Introduction– This tutorial explains the Selection Sort Algorithm with an example list of 5 numbers.It then provides the Java implementation of Selection Sort Algorithm and explains its Big Oh complexity. The tutorial also contains video explanation of the algorithm and walkthrough of the Java code as well.

What is Selection Sort

Selection sort is an in-place sorting algorithm which builds up a sorted sub-list in the same item list by picking up the smallest element from among the unsorted items in the list and placing it at the end of the sorted sub-list. Thus, over multiple iterations the smallest items keep getting picked up from the unsorted sub-list which keeps reducing and are added to the end of the unsorted sub-list which keeps getting larger.

To achieve in-place sorting, i.e. not using any extra space, the algorithm places the smallest item from the unsorted sublist at the tail of the sorted sub-list by swapping the element which is at the tail of the sorted sub-list with the smallest item in the unsorted sub-list.

YouTube video showing whiteboard animation video explanation of how selection sort works and Java code walk-through

Selection Sort Working Explained

Lets understand the working of Selection Sort using an example. Lets say the list to be sorted is [10, 5, 100, 1, 10000].

First Pass of Selection Sort

The smallest item in the list is 1. The sorted sub-list will be created in-place at the left of the list. 1 will be swapped with 10. The first pass ends with 1 being placed in its correct position.

List has now become [1, 5, 100, 10, 10000] which actually comprises of 2 parts – a sorted sub-list [1] and an unsorted sub-list [5, 100, 10, 10000].

Second pass

The smallest element in the unsorted sub-list is 5. 5 needs to be added to the tail of the sorted sub-list which in an in-place sorting scenario is the head of the unsorted sub-list. I.e. 5 is already in the correct position. The second pass ends with the second element,5, determining its correct sorted position.

List has now become [1, 5, 100, 10, 10000] which is composed of a sorted sub-list [1,5] and an unsorted sub-list [100,10,10000].

Further passes

In this way progressively the smallest items from the unsorted sub-list are picked and added to the sorted sub-list by means of swapping with the element immediately preceding the sorted sub-list and the whole list gets sorted in exactly n-1 passes.

package com.javabrahman.algorithms.sorts; public class SelectionSort{ static int intArray[] = { 10, 5, 100, 1, 10000 }; public static void doSort() { for (int outer = 0; outer < intArray.length; outer++) { int minPosition=outer; for(int inner=outer;inner < intArray.length;inner++){ if(intArray[inner] < intArray[minPosition]){ minPosition=inner; } } int temp=intArray[minPosition]; intArray[minPosition]=intArray[outer]; intArray[outer]=temp; } } public static void printArray() { for (int i = 0; i < intArray.length; i++) { System.out.print(" " + intArray[i]); } } public static void main(String args[]) { System.out.print("Array Before Sorting ->"); printArray(); doSort(); System.out.print("\nArray After Sorting ->"); printArray(); } }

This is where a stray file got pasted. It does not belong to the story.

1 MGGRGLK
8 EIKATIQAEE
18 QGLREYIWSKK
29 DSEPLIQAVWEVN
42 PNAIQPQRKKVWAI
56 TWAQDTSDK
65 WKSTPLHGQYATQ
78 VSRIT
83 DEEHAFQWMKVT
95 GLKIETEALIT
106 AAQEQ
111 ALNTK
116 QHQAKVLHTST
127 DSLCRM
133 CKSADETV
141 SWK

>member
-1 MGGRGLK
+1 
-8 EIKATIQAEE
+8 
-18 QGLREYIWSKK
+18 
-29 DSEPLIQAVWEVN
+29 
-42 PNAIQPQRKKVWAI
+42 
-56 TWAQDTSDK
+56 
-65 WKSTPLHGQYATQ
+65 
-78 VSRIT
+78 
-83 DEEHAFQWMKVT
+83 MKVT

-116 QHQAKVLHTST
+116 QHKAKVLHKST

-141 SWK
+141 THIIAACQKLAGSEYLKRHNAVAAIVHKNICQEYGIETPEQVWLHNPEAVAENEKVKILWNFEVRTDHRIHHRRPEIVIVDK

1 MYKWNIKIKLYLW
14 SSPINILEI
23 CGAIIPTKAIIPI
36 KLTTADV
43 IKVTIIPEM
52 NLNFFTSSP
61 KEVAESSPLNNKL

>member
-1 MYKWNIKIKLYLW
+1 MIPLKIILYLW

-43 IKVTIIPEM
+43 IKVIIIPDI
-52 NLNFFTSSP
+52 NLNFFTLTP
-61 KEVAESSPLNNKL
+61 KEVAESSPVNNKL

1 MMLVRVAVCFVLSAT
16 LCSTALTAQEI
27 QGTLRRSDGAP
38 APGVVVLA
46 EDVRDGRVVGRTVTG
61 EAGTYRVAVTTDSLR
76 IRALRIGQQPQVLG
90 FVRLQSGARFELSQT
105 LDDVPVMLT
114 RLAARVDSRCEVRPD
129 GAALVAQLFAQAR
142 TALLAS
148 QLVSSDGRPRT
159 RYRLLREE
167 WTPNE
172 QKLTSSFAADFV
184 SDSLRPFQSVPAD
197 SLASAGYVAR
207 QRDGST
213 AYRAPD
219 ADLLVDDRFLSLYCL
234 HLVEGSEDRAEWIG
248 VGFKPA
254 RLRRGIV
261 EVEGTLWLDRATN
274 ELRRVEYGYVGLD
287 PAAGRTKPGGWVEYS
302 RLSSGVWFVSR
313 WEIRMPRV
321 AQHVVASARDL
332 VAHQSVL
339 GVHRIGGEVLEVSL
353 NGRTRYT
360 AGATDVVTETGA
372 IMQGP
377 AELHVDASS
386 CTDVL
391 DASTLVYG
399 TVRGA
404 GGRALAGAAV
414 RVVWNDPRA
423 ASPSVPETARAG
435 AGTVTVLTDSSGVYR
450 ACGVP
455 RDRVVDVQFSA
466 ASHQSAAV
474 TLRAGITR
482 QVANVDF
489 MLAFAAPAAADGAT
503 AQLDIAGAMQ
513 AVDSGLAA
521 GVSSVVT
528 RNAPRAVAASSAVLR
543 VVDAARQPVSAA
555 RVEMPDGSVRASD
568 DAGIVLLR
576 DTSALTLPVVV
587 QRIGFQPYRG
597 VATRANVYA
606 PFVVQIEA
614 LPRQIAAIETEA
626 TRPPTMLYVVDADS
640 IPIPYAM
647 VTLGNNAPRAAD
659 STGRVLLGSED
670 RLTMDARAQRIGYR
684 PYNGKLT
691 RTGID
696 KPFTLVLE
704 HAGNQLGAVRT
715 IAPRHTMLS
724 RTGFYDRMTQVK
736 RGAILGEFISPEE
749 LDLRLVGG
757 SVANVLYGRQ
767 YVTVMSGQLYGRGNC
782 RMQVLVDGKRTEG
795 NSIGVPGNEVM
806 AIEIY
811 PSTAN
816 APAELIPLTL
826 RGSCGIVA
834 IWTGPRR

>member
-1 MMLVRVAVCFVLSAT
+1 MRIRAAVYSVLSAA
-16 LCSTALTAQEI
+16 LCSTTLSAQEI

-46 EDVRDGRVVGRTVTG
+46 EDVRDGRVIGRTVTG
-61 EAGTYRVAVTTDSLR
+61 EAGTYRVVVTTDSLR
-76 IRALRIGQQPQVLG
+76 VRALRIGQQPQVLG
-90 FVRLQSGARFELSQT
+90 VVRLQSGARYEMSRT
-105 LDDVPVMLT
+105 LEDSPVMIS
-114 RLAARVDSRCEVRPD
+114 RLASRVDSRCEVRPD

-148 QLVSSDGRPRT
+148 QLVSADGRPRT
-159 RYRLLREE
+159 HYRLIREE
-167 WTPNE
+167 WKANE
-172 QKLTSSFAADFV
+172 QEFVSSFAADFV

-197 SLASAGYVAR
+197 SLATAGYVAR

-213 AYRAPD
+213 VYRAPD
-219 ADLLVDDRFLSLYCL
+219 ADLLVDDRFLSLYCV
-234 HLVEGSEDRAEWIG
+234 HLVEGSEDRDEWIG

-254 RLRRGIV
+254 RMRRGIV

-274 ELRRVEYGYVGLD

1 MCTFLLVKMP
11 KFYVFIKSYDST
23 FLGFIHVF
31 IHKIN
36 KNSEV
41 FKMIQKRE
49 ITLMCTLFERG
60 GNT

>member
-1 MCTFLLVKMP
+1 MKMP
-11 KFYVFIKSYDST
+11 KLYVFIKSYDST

**OUTPUT of the above code**

Array After Sorting -> 1 5 10 100 10000

- The
`doSort()`

method in the above java program holds the sorting logic. - There are 2 loops. The loop with the counter
`outer`

represents the passes and continues for`0`

to`total-item-count - 1`

times. ie.*1 less than the number of items*times. - The loop with the counter
`inner`

represents the search for the smallest item in the unsorted sub-list which starts from the top of the unsorted sublist index i.e the current value of`outer`

and ends at the end of the list. - The
`main()`

method orchestrates the sorting. - The instance element
`intArray[]`

holds the list to be sorted.

Big Oh Complexity of Selection Sort Algorithm

There are 2 nested loops in the algorithm. The outer loop is for iterations and the inner nested loop is for finding the minimum element from among the unsorted elements.

Since the inner loop is nested inside outer loop, the complexity of both the loops together will be O(n^{2}). **The complexity of selection sort algorithm is thus O(n ^{2}).**

*(Note – This is a simplified explanation of selection sort complexity. I will be comparing the time complexities of sorting algorithms in a separate article where I will provide detailed mathematical reasoning for the same.)*

**Sorting Tutorials on JavaBrahman**

Bubble SortClick to Read Bubble Sort Tutorial Insertion SortClick to Read Insertion Sort Tutorial Selection SortClick to Read Selection Sort Tutorial Merge SortClick to Read Merge Sort Tutorial Radix SortClick to Read Radix Sort Tutorial

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